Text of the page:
You should watch the entire except, but I'll pull out two points Joe makes, the first of which I want to highlight here: that individuals like Pam Spaulding from Pam's House Blend, a noted LGBT blog, often have useful points to add when making criticisms. Joe says:
"So when Pam Spaulding has a criticism of HRC or a criticism of me or a criticism of the movement, I pay attention. And I don't always agree, but I don't think she'd expect that I always agree. But sometimes, I do. And a lot of times I read what she has to say and I say, 'okay, fair enough.' So just like everybody gets to be in this space and put forward their ideas and do what you're talking about, I have the right to read it all and to consume it all but to decide, at least for my own point of view, who I think constructive criticism and a valid point of view and who doesn't. And so there are lots of people like Pam, who, you know, I bet she criticizes HRC more than she praises us. But that's okay, because the criticism is constructive. And oftentimes the criticism is, 'I wish they hadn't done this, I wish they would've done this.' And I read that part of it, and I think, 'okay, fair enough. You know, that's a good point."
Quite right, and good on Joe for listening. Yet Pam offered one method of criticism by participating in the blogswarm aimed at HRC last week, and I can't tell you how many colleagues and friends jumped on this as "infighting" and questioning why activists were spending time arguing amongst themselves instead of targeting legislators. This doesn't make a lot of sense to me. Action-oriented criticism is just as useful as writing a blog post- often more so. If organizations aren't listening, then perhaps it's time to step up with action. You can't tell me it's okay for activists to write criticisms, but when they ask others to take action around it when it's clear the criticism isn't being heard, suddenly that's wrong. The point is that it all falls under the banner of constructive criticism, and this is healthy for movement actors to engage in, because, as Joe points out, people learn good points from each other.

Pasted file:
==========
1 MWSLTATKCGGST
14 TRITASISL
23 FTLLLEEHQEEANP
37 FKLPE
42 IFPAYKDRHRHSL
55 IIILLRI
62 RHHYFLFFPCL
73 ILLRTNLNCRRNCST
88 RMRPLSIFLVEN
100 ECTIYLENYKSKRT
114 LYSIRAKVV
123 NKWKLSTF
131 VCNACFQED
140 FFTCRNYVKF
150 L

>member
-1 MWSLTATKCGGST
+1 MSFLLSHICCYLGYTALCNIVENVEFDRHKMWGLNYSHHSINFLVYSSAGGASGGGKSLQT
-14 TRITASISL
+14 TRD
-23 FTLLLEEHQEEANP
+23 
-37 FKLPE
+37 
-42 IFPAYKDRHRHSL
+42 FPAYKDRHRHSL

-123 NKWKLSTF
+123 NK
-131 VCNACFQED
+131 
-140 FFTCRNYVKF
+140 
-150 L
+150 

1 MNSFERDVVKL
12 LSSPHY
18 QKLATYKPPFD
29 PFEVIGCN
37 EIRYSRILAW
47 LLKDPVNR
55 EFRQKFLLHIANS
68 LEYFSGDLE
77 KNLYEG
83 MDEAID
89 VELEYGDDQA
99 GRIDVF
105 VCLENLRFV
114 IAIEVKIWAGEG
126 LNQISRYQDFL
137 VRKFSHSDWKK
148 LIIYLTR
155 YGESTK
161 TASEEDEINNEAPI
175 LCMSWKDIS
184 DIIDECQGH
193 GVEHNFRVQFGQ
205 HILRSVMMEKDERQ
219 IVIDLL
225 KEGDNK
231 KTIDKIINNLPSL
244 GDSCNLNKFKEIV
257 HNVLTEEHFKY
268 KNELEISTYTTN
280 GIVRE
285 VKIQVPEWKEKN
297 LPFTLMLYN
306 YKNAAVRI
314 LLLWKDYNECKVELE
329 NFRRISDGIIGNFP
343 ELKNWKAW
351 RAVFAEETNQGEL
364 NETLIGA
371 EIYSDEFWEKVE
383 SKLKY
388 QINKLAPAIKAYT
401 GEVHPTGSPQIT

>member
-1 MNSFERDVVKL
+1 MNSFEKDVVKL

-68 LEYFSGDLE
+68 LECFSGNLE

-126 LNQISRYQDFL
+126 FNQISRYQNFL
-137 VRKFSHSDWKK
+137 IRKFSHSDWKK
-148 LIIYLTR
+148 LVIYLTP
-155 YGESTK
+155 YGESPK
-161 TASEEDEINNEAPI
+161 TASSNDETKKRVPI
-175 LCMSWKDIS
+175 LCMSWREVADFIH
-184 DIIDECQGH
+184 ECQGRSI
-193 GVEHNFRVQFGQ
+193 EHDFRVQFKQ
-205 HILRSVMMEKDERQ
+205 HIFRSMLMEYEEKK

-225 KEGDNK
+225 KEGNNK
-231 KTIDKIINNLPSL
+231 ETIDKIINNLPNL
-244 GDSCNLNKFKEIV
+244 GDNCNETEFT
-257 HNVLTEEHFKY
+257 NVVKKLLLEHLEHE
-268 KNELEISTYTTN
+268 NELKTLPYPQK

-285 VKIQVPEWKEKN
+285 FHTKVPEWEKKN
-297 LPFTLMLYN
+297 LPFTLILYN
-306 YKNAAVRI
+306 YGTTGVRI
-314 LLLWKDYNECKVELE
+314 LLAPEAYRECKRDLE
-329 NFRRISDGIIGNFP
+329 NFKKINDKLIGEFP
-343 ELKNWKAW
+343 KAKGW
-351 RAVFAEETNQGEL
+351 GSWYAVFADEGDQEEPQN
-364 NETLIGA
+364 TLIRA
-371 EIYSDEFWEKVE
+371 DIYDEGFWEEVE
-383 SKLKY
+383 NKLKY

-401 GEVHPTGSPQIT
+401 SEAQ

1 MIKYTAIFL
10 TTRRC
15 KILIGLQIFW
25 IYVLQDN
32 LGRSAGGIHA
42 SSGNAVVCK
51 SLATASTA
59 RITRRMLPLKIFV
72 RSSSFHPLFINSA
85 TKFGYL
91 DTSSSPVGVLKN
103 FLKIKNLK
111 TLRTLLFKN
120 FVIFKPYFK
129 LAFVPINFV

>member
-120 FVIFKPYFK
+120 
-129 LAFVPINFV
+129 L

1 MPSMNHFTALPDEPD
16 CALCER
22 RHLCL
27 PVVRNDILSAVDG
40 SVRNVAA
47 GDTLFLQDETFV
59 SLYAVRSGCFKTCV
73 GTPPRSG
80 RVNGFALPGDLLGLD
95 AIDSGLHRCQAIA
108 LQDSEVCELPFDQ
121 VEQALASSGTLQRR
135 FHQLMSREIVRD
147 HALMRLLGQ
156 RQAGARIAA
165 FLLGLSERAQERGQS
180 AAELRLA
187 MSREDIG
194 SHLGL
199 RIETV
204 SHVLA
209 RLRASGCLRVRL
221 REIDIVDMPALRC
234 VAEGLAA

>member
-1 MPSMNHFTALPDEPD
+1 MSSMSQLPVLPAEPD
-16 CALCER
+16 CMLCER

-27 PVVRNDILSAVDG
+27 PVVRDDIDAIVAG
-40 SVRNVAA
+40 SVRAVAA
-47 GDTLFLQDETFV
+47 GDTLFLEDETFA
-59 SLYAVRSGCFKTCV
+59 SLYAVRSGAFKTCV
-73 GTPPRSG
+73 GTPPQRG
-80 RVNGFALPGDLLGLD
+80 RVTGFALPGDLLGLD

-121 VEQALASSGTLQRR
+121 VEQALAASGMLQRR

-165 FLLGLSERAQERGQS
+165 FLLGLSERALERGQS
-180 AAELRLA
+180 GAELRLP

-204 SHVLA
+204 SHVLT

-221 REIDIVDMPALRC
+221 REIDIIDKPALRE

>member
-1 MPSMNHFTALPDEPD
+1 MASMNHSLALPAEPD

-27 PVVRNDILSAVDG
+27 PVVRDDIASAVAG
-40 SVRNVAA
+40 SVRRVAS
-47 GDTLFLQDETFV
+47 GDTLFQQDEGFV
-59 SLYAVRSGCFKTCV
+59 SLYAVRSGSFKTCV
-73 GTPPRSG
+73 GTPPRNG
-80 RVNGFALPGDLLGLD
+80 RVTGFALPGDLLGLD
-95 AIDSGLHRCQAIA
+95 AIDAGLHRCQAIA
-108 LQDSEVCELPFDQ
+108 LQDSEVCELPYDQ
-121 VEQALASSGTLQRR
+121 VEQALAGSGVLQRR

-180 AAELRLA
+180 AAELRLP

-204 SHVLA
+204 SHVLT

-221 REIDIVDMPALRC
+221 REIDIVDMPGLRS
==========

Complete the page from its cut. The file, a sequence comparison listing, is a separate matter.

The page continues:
The second point Joe makes which I want to highlight is that is that legacy organizations are not always right, nor do they have a monopoly on the best ideas. He says:
"Everybody has a right to come in and everybody has a right to be involved, and nobody, not me or HRC or Rea Carey from the Task Force, owns the agenda and owns the road forward."
This, too, is right. Too often there is a sense that legacy organizations- both LGBT and non-LGBT- are the "adults" in the room. Trust them, everyone's told. They have the access, the experience, the personal relationships. Give them space, and they'll deliver.
Except that's not always the case. Hell, one big reason many progressive bloggers started writing in the first place is because of the war in Iraq- Democratic Congressional leaders were seen as pushovers in 2002, and the strategy to get a quick vote on the war and then pivot to pro-Democratic issues in order to win the midterms was a misguided failure. And, to a great extent, intra-movement dialogues on strategy and tactics is healthy. There is historical precedent for this. Dr. King started the Southern Christian Leadership Conference because he believed African-American churches were not aggressive enough on civil rights. Larry Kramer resigned from the board of Gay Men's Health Crisis and formed ACT UP because he believed GMHC was not doing enough political work- and in fact, he became extremely vocally negative in his criticisms of GMHC.